WASHINGTON -- The District of Columbia Retirement Board and the city government have settled a board lawsuit and agreed to a payment schedule for the district's contributions to the pension fund for fiscal 1994 and 1995.
Tuesday's agreement is expected to help pave the way for congressional action on pending bills to eliminate the $5 billion unfunded pension liability and to increase the federal payment to the district by changing the formula on which the payment is based.
Legislators said during hearings last month before the House Appropriations subcommittee on the District of Columbia that the district's postponement of $190 million in fiscal 1994 pension payments would make it difficult for Congress to help ease the city's financial woes.
The settlement arose out of lawsuit filed last February in the District of Columbia Superior Court by the retirement board against Mayor Sharon Pratt Kelly, when she announced the deferral of payments. The agreement provides for the district to pay the $190 million in pension payments within three days of receiving the federal payment for fiscal 1995 this October, when the fiscal year begins.
The accord also calls for the district to pay earnings foregone by the pension fund. The earnings are to be calculated as the amount the plan would have earned: 1) if each quarterly payment had been made on time in fiscal 1994; and 2) on investments that have been or will be liquidated to make monthly benefit payments to retired police officers, firefighters, teachers, and judges from January through October 1994.
The board will let the district know by Dec. 15, 1994, the amount of foregone earnings plus interest.
The settlement also provides for making the fiscal 1995 payments on time. The mayor had recently proposed deferral of one payment next year.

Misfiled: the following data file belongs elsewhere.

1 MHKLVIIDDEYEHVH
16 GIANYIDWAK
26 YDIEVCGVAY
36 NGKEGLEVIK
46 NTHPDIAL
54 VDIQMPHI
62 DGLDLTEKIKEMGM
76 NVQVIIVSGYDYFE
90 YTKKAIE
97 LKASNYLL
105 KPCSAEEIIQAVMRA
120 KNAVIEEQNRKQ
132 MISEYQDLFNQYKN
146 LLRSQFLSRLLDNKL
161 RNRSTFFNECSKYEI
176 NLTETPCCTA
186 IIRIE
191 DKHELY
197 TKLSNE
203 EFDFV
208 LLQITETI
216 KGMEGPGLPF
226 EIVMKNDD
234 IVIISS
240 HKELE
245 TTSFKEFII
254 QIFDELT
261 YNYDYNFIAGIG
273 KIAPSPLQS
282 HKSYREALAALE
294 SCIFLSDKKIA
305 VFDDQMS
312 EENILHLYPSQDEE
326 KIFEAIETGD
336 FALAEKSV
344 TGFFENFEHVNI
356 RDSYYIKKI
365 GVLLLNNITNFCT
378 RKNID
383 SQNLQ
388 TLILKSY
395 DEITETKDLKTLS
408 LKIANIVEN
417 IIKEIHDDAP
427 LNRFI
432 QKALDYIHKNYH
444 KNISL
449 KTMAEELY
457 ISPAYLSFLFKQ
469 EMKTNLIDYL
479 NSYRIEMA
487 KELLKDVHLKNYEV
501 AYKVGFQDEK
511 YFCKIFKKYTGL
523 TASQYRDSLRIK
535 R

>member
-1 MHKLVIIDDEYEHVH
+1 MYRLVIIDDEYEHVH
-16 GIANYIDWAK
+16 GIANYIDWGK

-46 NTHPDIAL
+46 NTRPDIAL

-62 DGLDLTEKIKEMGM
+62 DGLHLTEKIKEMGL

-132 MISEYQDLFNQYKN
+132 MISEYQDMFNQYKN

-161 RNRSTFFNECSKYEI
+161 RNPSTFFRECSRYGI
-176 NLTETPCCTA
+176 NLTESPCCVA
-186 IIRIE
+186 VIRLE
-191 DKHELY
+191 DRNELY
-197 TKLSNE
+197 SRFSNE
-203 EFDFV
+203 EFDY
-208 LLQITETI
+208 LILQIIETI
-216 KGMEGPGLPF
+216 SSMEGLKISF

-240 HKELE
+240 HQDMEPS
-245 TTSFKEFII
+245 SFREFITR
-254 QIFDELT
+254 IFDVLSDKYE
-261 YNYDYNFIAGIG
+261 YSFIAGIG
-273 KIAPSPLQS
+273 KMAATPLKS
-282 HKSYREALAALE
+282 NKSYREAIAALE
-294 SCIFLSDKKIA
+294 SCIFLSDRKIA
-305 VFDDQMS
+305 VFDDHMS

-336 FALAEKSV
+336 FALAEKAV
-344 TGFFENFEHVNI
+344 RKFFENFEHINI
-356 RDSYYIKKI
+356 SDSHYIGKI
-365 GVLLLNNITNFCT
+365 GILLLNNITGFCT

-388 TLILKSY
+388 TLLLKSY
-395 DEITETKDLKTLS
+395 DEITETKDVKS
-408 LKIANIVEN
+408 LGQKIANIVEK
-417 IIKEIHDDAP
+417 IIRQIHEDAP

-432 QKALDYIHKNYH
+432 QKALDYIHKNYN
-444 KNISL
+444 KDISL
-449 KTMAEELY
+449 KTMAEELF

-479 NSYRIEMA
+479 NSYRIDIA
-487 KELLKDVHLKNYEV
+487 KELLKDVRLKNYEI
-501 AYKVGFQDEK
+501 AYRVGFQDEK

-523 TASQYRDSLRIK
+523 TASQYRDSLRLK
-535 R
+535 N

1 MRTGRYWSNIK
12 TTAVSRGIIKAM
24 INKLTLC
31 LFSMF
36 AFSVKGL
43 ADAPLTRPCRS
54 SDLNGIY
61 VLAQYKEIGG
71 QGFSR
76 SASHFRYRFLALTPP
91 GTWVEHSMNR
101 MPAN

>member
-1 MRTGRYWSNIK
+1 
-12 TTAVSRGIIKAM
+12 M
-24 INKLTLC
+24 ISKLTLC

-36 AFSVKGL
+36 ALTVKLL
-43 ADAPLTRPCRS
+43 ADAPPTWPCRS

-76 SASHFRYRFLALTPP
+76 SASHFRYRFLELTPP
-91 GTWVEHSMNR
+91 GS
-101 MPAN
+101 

"I am optimistic about this agreement," Ellen O'Connor, the district's chief financial officer, said in a joint statement with the board.
Jeanna Cullins, the board's executive director, said, "The retirement board is satisfied that the agreement fully protects the interests of the retirement funds and their participants and beneficiaries."
The House Committee on the District of Columbia, which is chaired by Rep. Pete Stark, D-Calif., has scheduled a June 14 hearing before its subcommittee on fiscal affairs on a bill sponsored by Delegate Eleanor Holmes Norton, D-D.C., to eliminate the unfunded liability.
The committee also plans a hearing, possibly last month, on Stark's bill to increase the federal payment. If the bill had been law in fiscal 1994, the federal payment for fiscal 1995 would have been about $20 million more than the administration's proposed payment of $670 million, a committee aide said. The bill would change the formula for making the payment, trying it to city revenue in the previous fiscal year.
The aide said it is unlikely that Stark will defer action on legislation until after the mayoral election this fall. "Whatever we need to get through, we need to get through as soon as possible," the aide said.
A spokesman for Stark suggested last week that the chairman might defer action.